It was a pack of lies.  Brown, who had just committed a small-time robbery of a convenience store and shoved the clerk (half his size) on the way out, did not have his hands up and was not trying to surrender. (The tape of the robbery is here; the shoving episode is at 0:27 to 0:33).  To the contrary, moments before the shooting, Brown had tried to wrestle Wilson's gun away, and was on his way back to the patrol car.  This is not the finding of Fox News; it's the finding of a grand jury convened by Barack Obama's Justice Department.

Brown was 6'4" and weighed 292 pounds.  That is bigger than the average NFL player.

Showing the extent of her embrace of the venomous BLM movement, Hillary has now invited Brown's mother to the Democratic National Convention.  The story is here

If there is a reason any police officer in the country would trust Hillary with the Presidency, I hope some reader will tell me what it is.

Make America Safe Again

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The title of this post is the theme of opening night of the Republican National Convention. Although I have not been shy about criticizing Donald Trump on any number of fronts, I have to give him credit for insight, if not clairvoyance, in choosing tonight's theme.

Yesterday, we saw, for the second time in recent days, the ambush murder of policemen by a killer fueled the the kerosene that Black Lives Matter has been pouring over the country for months.  President Obama seems alternately to show fascination and muted regret that he holds the match.

I have seen media criticism that tonight's Republican theme is incendiary and opportunistic, e.g., this NYT article. It's not impossible to imagine that a friendlier source would see the subject as "timely" and "contributing to a needed national conversation." Don't hold your breath on that one.

As ever, though, my main concern is not tone but substance.  The truth is that America is indeed in need of being made safe again.  As both Kent and I have noted, violent crime is surging in a way not seen in more than a generation. Murder in our most populous cities is up by the largest amount in decades.  Murder of police officers is up 44% just this year (not counting yesterday).  We are giving back years of hard-won gains.

Among the speakers tonight will be four of the best, Sheriff David Clarke, Tom Cotton, Rudy Giuliani, and Jeff Sessions.  I look forward to their remarks.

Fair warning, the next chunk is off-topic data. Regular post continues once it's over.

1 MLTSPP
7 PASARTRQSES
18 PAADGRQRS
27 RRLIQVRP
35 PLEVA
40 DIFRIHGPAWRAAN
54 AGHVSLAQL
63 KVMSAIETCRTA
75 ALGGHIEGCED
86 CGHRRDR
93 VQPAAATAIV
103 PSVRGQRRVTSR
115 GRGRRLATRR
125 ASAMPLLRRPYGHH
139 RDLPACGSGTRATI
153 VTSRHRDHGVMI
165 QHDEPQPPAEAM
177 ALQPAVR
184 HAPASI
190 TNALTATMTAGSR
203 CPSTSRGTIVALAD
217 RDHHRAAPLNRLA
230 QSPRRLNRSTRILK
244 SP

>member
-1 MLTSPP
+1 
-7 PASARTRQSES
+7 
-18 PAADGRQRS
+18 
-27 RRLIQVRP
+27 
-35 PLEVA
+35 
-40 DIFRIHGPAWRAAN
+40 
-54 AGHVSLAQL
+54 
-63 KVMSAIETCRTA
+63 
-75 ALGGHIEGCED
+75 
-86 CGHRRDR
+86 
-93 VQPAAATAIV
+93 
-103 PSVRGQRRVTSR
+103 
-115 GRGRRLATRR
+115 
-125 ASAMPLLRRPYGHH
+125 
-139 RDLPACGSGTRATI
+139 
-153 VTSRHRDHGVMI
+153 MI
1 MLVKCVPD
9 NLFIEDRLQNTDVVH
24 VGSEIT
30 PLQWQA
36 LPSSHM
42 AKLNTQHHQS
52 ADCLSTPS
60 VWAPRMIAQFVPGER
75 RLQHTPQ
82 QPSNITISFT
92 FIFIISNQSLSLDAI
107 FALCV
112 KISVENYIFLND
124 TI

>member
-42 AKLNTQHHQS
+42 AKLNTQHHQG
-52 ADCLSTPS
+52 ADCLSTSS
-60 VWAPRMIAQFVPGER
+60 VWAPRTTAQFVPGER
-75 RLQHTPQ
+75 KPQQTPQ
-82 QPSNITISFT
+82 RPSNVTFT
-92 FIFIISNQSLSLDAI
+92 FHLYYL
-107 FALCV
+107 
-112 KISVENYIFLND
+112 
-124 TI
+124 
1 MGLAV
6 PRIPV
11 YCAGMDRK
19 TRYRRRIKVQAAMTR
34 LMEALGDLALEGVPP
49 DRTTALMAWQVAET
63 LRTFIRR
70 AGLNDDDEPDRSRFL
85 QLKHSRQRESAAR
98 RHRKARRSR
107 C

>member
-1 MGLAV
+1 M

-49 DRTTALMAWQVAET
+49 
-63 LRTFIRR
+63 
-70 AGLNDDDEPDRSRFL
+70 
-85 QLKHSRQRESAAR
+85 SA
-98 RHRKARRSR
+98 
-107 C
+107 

Many readers will already have heard about the episode today in which a "protester's" response to the police "murder" of Alton Sterling became, ummm, overly enthusiastic, resulting in an unfortunate situation that we could have avoided if the cops would finally own up to their years of racist oppression.

That, at least, is my first draft of the forthcoming Black Lives Matter press release.

What actually happened, obviously, is that several police were lured to an ambush murder.  Thus far the number dead is three.  Three others lay wounded.

I should perhaps be more circumspect so soon after this incident, but I've found that "circumspection" has become liberal code for "keep your mouth shut until we figure out the spin this time."  Today, I'm not biting.

BLM and its allies and enablers, including Barack Obama, Hillary Clinton and a goodly chunk of (almost all Republican) libertarian politicians have spent years putting out sulfuric condemnation of the police.  Sometimes the hatred just underneath is decently well concealed; other times, not so much. Criticism, of course, is fine.  Skepticism is fine. But when it's hatred  --  and more and more, that's what we're seeing, no matter its skimpy disguise  --  there will be an outcropping. We saw the outcropping in Dallas. We see it today in Baton Rouge.  We'll see plenty more of it.

We have free speech in this country, for the moment.  Obama, Clinton, BLM and libertarian stump speakers can say whatever they want, as long as it's not direct solicitation. But it's time that they get called on the violence they encourage and abet. And that they take, rather than indignantly deny, their share of responsibility for it.

Pence Confirmed as Veep Choice

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After stumbling around a bit, Donald Trump has confirmed that Indiana Governor Mike Pence is his choice for running mate.  AP has this report.

As noted in yesterday's post, Pence is a solid guy and may be just what this ticket needs.

And, importantly, he has not quaffed the soft-on-crime Kool-Aid, something than cannot be said for everyone who was on the "short list."
Andrew Downs has this op-ed at the WaPo with the above title.

Donald Trump's presidential campaign has been unconventional, but naming Indiana Gov. Mike Pence as Trump's running mate would be a quite conventional move. Pence would balance the ticket in almost every way.

First, their personalities. Trump is unpredictable, forceful and, at times, impolite. Pence is predictable, some might say to a fault. Pence does not shy from a fight, but "forceful" is not a word that is used often to describe him. Pence is Midwestern polite.

Both of them have a knack for dealing with the media, but in different ways. Trump has honed his skills through decades of media exposure, as a business executive and as a reality television star. Trump is spontaneous and delivers an embarrassment of sound-bite riches. Pence has honed his skills as a talk radio show host, frequent guest on news and opinion shows, and as a speaker at political gatherings. Pence gets on message and stays there.